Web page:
Nippon TV will be at ATF with new offerings such as Caution, Hazardous Wife and Kiss That Kills, targeting buyers in its core markets of Taiwan, Korea and China. On why Nippon TV’s slate has been able to resonate in multiple markets, Chino explains, “We strategically produce drama series targeting different demographics, according to who is available on which day of the week. Wednesday prime-time dramas reach out to working women and mothers. Saturday evenings are family time, so the themes cater to children and adults alike. Our recently created Sunday evening drama slot was our proactive effort to reach out to men who can only enjoy dramas at that time of the week. As a result, Nippon TV has dramas appealing to every demographic and can provide a wide selection to our overseas audience.”

Contemporary series focused on women are the top sellers for Nippon TV, Chino adds.

“Asia is our foremost market for finished content,” says Seo at CJ E&M. “Throughout Asia, we have a strong fan base thanks to the Korean Wave and their love for Korean drama stories and stars. New markets to open are definitely territories such as the Middle East and Central Asia. We believe that we have a high chance of success due to our similar cultures and values.”

According to Seo, CJ E&M’s best sellers traditionally have been love stories, but fantasy elements have been striking a chord with viewers recently. The company is touting a diverse portfolio this ATF, including Prison Playbook, from the same team behind the hit Reply trilogy. There’s also a crime thriller in the mix, with Bad Guys: Vile City; the romantic fantasy A Korean Odyssey; and the black comedy-drama Avengers’ Social Club.

Filipino content has largely been faring well in neighboring Southeast Asian markets, as well as in Africa and North America, reports GMA Worldwide’s Barcelona. “We would like to see GMA dramas being broadcast in China and Eastern European countries,” Barcelona says.

“Our dramas are appealing as they focus on universal themes that the audience can easily relate to,” says Barcelona on what’s driving interest in GMA’s slate, which at ATF will include the fantasy drama Angela and the romantic comedy My Korean Jagiya. “Stories about family and romance always work well with the audience. In addition, some of GMA’s stars are already recognized and have fans in countries like Vietnam, Malaysia and Cambodia. Most of the dramas they appear in are in demand in those countries.”

Sunita Uchil, chief business officer for international ad sales, global syndication and production at Zee Entertainment Enterprises, expresses a similar sentiment about Indian serials. “Compelling storylines, glamour, costumes, songs and dances are all key factors that viewers prefer. For instance, in Indonesia, Indian TV stars are as popular as Bollywood movie stars.” She adds, “Family and romance dramas with complex and intriguing storylines continue to be our best sellers.”

Asia and Africa have been the primary markets for dramas from ABS-CBN Corporation, according to Maria Cecilia Imperial, the head of integrated program acquisitions and international sales and distribution at the company. “We would like to open up Latin America and Eastern Europe,” she says, adding that Filipino dramas travel well as they have qualities similar to both telenovelas and Korean serials.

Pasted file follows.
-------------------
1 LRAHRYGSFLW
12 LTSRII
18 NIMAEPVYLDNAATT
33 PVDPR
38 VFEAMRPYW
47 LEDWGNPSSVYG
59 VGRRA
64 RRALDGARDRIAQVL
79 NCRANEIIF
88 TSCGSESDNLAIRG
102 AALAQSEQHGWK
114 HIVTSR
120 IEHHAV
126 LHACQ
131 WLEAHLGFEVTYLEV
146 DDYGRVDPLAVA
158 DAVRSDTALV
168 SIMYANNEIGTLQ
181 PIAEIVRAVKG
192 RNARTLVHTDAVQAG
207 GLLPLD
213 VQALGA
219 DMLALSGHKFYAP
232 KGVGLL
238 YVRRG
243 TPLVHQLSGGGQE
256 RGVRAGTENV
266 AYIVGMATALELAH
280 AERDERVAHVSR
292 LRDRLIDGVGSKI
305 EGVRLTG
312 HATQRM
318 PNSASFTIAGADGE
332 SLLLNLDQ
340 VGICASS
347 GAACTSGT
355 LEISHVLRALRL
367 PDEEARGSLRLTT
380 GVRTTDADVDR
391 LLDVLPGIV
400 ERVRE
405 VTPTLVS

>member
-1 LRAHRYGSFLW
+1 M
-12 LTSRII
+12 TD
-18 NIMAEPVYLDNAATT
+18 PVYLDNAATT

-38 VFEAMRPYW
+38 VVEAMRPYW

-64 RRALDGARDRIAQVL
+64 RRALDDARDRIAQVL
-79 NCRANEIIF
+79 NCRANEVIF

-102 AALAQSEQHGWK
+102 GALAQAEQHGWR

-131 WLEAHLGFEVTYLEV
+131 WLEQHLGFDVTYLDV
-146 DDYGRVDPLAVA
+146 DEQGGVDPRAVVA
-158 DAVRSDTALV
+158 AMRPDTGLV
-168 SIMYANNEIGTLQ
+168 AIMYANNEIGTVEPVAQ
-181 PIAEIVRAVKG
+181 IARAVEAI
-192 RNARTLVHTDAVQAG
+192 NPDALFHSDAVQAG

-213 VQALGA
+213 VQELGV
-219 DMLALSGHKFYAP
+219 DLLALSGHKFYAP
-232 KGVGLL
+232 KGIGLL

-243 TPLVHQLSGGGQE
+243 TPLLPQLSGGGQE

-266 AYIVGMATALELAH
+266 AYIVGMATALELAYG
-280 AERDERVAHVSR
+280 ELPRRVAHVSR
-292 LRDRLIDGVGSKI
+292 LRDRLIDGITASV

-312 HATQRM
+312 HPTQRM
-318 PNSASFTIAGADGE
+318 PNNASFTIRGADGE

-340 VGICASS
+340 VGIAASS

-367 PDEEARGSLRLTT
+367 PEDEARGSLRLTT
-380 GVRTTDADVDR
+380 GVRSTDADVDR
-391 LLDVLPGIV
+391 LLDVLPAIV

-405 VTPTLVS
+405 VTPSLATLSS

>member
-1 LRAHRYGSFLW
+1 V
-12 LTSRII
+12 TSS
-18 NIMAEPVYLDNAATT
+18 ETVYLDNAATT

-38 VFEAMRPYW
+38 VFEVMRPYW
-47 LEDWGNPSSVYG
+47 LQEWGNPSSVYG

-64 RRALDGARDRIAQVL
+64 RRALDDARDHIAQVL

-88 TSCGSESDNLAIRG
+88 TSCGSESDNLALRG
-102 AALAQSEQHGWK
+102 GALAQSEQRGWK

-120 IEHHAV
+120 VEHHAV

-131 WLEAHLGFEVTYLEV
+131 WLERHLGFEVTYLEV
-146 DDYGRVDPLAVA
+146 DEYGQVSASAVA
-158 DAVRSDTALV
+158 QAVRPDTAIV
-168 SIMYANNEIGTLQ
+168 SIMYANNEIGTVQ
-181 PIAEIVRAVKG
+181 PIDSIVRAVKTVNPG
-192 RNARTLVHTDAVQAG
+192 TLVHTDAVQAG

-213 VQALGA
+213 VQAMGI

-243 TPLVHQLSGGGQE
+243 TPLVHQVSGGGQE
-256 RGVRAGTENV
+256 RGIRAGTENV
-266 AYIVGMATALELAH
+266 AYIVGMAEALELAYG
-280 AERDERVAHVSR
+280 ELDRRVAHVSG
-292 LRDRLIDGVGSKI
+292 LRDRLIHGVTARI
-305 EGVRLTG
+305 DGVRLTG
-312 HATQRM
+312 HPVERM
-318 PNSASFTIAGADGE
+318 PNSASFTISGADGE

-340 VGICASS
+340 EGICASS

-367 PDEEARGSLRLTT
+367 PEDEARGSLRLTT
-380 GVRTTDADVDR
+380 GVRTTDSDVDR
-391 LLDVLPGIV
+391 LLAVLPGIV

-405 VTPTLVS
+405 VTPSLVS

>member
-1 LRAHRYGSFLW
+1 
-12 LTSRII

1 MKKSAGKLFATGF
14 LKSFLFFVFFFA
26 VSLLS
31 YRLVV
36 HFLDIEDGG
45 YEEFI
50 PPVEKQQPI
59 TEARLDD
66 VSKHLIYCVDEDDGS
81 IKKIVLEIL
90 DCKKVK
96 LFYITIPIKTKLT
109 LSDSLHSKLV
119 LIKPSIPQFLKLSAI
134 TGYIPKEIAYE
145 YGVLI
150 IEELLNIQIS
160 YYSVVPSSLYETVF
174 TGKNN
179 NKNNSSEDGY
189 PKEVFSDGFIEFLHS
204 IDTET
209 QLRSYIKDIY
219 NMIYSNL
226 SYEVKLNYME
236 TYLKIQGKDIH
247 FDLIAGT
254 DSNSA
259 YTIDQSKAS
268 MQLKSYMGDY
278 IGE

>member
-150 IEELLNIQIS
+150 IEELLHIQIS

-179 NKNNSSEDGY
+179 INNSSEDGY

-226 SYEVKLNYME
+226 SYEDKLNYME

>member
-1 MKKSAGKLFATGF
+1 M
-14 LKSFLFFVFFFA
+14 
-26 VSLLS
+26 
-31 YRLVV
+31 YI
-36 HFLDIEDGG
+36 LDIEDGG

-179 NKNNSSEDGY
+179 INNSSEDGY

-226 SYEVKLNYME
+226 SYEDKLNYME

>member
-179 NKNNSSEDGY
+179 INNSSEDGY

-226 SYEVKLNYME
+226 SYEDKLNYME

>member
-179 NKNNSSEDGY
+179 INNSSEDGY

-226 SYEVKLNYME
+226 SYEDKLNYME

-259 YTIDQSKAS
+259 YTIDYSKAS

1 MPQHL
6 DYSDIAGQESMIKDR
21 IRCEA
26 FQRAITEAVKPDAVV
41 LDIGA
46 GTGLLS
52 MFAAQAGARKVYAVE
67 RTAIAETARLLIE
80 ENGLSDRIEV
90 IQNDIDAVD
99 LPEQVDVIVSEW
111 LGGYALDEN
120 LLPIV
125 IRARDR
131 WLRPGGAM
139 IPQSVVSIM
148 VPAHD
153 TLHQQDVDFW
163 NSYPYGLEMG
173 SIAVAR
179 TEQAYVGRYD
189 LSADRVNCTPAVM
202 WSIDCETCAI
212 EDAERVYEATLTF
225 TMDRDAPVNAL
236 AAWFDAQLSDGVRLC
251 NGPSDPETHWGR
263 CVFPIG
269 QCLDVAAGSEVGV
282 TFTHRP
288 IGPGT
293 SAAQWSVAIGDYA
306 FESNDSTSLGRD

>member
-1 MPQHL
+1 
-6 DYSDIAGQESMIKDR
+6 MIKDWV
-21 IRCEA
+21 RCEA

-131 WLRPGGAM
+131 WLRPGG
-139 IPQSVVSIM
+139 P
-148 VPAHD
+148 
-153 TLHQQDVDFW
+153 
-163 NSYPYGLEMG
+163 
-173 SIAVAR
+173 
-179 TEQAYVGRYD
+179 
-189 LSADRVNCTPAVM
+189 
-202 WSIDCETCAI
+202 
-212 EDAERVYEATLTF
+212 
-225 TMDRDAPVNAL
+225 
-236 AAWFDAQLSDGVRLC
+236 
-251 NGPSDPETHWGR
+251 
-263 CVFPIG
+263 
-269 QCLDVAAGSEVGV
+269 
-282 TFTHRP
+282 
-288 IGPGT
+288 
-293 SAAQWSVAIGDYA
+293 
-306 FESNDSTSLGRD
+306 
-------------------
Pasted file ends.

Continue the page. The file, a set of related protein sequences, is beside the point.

Ramping up deals with OTT providers is one of Imperial’s key priorities for next year. GMA is also seeing greater interest from digital platforms. “We have received inquiries from buyers who only require digital rights,” Barcelona says. “Sales to these platforms are equally important, especially if the content is dubbed or subtitled in the local language. However, pay- and free-TV rights are still the main source of revenue for our business.”

But the landscape is changing, and distributors are keen to make sure they’re well positioned for the shifts still to come. “In the past few years, viewership on PCs and mobile devices has shown a dramatic increase in Asian countries,” says TV Asahi’s Nakai. “Especially in China, it has superseded TV and has become the main means of distribution. Thus, it has become more and more important for us to have the rights for digital platform distribution. In China, there is no interest in series that cannot be distributed digitally. The distribution fee also differs between content with or without digital rights. We recognize that it is crucial for us to gain those rights from the onset of production.”

Nippon TV’s Chino stresses the importance of drama to the leading Japanese broadcaster’s “multiplatform convergence strategy,” encompassing its linear feeds, on-demand and Hulu Japan. “For example, we can broadcast the first episode on the Nippon TV linear channel, and the following episodes can be streamed immediately on Hulu. This was the successful case in our remake of Red Arrow International’s original hit drama series The Last Cop, capturing attention on linear and new subscribers on Hulu.” Chino adds that Nippon TV has been able to expand further globally because of its OTT deals. “We have expanded in areas such as China, Korea and Taiwan as a result of new business with digital platforms.”

Pictured: CJ E&M’s Prison Playbook.

About Mansha Daswani

Mansha Daswani is the editor and associate publisher of World Screen. She can be reached on